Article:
A Truly Wonderful Film
"This is an adaptation of Paul Zindel's wonderful but tormented play. This play is as compelling as anything I have ever read and has a kind of Tennessee Williams flavor; especially "The Glass Menagerie." and "A Streetcar Named Desire". The adaptation is very successful as the production designer (Gene Callahan) manages to transfer the book's psychologically oppressive ambiance to film; "shame hangs in the air of this house" like a cloud of poison gas.
Director Paul Newman gets performances from his cast that pull together parallel stories of how a "strong, strange, and beautiful" flower can unexpectedly spring from an environmental wasteland. His most difficult task is restraining or masking Joanne Woodward's earthy likability so that we waste little sympathy on her character. But using Woodward as the mother allowed him to get a once-in-a-lifetime performance from their daughter (Nell Potts as Matilda-Tillie in the play). Potts abandoned acting after this movie but her ethereal take on Matilda is right on the money and a big reason why the film works so well.
This is really just a story about Matilda's science fair project in which marigolds are subjected to varying amounts of gamma ray radiation (the independent variable in her experiment). Those flowers receiving a moderate amount of radiation bloom in amazing and wonderful ways. However, those flowers subjected to additional radiation either have their growth stunted or whither and die.
Meanwhile Tillie and her older sister Ruth are living an analogous story with their mother Beatrice in an extremely emotionally abusive household. In the play it is stated that Beatrice is insane but not how or why she became this way. In the movie the viewer soon reaches this same conclusion. Older daughter Ruth (an amazing performance by Eli Wallach's daughter Roberta) maintains a fairly normal lifestyle at school, she is a cheerleader and is popular but she is very selfish and demanding of attention. Notably she is also an epileptic, which is subtly significant because it is analogous to receiving too much radiation-the independent variable. Tillie is her complete opposite, seemingly shy and nerdy, she is actually very independent and has found an outlet from the family in her science projects. This outlet serves as a protective niche in which she can bloom.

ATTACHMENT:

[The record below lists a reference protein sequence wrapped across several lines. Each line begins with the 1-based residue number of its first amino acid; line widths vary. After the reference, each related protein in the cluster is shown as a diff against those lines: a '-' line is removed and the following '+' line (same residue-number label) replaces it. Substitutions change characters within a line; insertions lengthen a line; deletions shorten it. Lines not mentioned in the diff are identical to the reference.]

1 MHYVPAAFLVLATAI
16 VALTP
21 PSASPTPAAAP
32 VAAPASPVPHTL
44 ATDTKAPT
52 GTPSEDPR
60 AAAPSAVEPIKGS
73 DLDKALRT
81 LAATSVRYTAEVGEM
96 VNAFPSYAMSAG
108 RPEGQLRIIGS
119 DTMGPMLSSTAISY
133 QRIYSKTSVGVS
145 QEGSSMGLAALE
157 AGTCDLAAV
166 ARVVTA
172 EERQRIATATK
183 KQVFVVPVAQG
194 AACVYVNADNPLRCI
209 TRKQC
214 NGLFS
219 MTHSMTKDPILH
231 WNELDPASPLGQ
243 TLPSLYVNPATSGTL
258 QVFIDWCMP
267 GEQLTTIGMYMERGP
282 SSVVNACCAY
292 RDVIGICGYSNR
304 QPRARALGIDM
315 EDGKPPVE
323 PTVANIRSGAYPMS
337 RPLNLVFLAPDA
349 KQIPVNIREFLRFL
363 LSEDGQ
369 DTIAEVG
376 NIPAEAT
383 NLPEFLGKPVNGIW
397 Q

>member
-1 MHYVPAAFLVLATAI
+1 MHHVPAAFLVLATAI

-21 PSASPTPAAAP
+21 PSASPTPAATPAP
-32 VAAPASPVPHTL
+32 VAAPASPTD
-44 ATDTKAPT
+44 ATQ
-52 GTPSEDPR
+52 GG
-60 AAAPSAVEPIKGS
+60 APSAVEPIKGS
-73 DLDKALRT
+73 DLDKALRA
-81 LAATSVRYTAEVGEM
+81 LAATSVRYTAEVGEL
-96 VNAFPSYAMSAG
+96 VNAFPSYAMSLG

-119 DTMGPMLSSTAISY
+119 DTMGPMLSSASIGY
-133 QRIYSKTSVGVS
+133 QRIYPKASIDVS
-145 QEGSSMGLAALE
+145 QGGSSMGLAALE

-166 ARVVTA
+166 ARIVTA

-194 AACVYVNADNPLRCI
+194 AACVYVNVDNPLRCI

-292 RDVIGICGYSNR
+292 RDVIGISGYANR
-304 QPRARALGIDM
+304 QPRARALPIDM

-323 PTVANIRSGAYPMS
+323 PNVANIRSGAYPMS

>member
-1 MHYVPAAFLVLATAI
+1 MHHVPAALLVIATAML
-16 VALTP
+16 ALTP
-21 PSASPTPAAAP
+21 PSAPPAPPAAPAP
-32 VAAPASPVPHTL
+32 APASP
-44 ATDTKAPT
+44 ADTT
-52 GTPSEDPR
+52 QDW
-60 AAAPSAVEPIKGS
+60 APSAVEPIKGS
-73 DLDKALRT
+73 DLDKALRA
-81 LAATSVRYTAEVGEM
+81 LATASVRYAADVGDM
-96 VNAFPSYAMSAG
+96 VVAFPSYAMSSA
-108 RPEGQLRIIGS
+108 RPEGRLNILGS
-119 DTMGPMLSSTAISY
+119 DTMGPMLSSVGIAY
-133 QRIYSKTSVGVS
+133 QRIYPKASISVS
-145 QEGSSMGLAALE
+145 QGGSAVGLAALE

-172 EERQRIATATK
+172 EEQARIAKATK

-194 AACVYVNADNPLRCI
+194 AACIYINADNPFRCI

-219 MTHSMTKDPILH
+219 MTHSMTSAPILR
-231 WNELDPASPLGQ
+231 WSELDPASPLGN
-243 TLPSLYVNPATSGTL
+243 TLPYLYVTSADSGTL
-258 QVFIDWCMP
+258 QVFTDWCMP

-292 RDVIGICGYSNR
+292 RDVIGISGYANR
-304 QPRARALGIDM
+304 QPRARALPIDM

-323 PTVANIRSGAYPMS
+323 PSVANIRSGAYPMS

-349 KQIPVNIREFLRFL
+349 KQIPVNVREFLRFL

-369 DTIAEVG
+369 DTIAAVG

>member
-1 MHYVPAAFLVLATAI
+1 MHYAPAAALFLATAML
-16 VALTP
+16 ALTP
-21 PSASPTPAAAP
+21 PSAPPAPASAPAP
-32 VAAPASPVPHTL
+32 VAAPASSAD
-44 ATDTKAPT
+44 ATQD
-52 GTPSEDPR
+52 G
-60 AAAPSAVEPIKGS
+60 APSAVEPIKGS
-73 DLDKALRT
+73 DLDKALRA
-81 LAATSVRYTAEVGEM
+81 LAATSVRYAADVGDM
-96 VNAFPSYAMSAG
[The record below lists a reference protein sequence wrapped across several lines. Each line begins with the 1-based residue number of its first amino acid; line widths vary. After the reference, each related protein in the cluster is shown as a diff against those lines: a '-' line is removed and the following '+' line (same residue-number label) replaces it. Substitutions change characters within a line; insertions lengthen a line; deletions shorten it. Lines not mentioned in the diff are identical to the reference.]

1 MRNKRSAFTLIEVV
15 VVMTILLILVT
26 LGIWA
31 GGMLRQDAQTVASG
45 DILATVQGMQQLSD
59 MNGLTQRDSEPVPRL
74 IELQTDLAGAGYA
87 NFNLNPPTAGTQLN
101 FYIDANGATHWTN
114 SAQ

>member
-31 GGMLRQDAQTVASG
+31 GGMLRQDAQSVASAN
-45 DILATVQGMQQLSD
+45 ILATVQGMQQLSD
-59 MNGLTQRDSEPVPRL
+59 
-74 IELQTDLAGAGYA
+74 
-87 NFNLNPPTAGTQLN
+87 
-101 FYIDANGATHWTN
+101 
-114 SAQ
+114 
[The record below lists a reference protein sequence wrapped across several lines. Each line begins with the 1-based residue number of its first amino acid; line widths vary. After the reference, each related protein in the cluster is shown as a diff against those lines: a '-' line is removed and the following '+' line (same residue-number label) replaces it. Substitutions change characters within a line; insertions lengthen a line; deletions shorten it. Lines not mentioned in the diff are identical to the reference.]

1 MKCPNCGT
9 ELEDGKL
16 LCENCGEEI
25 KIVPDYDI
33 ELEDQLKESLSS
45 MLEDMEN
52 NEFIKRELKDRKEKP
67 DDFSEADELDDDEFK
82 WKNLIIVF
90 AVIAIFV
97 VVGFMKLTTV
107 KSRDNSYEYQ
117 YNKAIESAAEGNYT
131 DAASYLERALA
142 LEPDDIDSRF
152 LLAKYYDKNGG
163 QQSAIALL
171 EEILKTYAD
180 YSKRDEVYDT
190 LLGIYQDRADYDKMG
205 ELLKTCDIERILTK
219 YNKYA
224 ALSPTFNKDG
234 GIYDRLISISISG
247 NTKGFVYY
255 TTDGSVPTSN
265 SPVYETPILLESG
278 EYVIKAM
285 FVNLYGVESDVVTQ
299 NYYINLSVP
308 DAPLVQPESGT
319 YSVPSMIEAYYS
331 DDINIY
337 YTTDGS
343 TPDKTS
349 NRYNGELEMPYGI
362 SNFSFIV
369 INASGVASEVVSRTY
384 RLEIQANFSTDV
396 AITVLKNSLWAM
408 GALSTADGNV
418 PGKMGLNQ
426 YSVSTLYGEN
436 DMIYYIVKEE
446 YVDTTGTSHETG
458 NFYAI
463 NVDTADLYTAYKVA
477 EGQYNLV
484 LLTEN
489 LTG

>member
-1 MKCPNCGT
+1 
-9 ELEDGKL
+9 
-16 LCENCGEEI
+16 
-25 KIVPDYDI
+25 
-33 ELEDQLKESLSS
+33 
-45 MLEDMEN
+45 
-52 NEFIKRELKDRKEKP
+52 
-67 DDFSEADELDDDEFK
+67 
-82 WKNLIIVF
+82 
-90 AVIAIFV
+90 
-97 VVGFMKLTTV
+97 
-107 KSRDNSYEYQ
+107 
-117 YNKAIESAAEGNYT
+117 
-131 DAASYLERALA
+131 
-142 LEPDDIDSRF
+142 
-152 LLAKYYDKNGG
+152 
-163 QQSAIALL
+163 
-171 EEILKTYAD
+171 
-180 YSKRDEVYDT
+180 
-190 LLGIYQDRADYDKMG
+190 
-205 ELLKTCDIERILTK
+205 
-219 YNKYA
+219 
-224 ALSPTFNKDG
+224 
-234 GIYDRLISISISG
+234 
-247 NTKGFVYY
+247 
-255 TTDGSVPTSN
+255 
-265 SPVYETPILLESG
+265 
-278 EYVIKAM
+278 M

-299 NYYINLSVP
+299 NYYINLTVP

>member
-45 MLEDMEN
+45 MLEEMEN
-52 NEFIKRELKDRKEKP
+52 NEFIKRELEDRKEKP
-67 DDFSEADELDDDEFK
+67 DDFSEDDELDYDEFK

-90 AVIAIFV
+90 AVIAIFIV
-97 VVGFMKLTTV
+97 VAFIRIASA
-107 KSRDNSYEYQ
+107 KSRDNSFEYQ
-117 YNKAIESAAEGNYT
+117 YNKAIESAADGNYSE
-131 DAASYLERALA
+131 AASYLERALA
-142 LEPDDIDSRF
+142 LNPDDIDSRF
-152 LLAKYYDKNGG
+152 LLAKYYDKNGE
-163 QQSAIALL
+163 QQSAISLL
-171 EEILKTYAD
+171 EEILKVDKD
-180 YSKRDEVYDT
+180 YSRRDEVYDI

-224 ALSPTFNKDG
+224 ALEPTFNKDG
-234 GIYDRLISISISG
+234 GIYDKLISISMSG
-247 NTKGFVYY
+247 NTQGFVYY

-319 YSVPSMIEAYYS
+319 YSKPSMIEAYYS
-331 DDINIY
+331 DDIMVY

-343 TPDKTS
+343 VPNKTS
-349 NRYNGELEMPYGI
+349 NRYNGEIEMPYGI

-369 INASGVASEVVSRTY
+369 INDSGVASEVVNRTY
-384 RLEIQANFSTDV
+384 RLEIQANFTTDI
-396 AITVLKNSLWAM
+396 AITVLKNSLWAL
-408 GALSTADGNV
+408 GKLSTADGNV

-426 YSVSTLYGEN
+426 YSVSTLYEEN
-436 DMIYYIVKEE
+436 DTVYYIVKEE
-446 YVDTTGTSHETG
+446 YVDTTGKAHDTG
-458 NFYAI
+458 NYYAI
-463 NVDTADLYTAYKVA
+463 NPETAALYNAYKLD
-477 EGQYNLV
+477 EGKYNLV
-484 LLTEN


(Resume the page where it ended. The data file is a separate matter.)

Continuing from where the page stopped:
A truly great scene is Matilda's acceptance speech at the science fair. She explains the results of her project and really lays out the main theme of the story for the viewer. The science fair experiment is an allegory with each element representing the environment in which the two sisters grow up. Both the experiment and the family illustrate that while a reasonable degree of adversity can actually be beneficial, too much of the same adversity will poison life. While this would be a good film if focused solely on Matilda, it is elevated to extraordinary because Newman chooses to also make Ruth a central part of the story. The conventional "movie-way" to tell this story would be to make it an inspirational tale of triumphing over adversity; of free-will overcoming destiny. But fortunately Newman elects to show both sides of the story, in Ruth he shows someone who never has a chance, who cannot recognize her destiny or ever hope to overcome it.